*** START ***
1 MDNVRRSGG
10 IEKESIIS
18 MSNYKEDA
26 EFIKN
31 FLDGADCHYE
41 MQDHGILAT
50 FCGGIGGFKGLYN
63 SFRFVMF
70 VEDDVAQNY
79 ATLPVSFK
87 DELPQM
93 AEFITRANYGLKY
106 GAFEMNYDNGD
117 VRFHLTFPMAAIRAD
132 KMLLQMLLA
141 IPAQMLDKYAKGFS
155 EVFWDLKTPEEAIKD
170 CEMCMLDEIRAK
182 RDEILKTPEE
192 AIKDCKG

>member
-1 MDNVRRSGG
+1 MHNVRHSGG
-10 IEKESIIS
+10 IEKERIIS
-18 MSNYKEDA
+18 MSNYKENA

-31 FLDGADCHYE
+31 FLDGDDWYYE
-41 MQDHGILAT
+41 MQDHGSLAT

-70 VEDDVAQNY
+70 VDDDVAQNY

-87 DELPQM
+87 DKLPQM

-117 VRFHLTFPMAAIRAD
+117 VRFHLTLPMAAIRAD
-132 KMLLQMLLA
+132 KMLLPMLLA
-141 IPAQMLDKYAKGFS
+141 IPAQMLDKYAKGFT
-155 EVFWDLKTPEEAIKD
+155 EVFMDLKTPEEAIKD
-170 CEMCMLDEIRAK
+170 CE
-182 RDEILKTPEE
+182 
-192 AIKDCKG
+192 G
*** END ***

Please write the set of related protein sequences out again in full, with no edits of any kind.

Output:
1 MDNVRRSGG
10 IEKESIIS
18 MSNYKEDA
26 EFIKN
31 FLDGADCHYE
41 MQDHGILAT
50 FCGGIGGFKGLYN
63 SFRFVMF
70 VEDDVAQNY
79 ATLPVSFK
87 DELPQM
93 AEFITRANYGLKY
106 GAFEMNYDNGD
117 VRFHLTFPMAAIRAD
132 KMLLQMLLA
141 IPAQMLDKYAKGFS
155 EVFWDLKTPEEAIKD
170 CEMCMLDEIRAK
182 RDEILKTPEE
192 AIKDCKG

>member
-1 MDNVRRSGG
+1 MHNVRHSGG
-10 IEKESIIS
+10 IEKERIIS
-18 MSNYKEDA
+18 MSNYKENA

-31 FLDGADCHYE
+31 FLDGDDWYYE
-41 MQDHGILAT
+41 MQDHGSLAT

-70 VEDDVAQNY
+70 VDDDVAQNY

-87 DELPQM
+87 DKLPQM

-117 VRFHLTFPMAAIRAD
+117 VRFHLTLPMAAIRAD
-132 KMLLQMLLA
+132 KMLLPMLLA
-141 IPAQMLDKYAKGFS
+141 IPAQMLDKYAKGFT
-155 EVFWDLKTPEEAIKD
+155 EVFMDLKTPEEAIKD
-170 CEMCMLDEIRAK
+170 CE
-182 RDEILKTPEE
+182 
-192 AIKDCKG
+192 G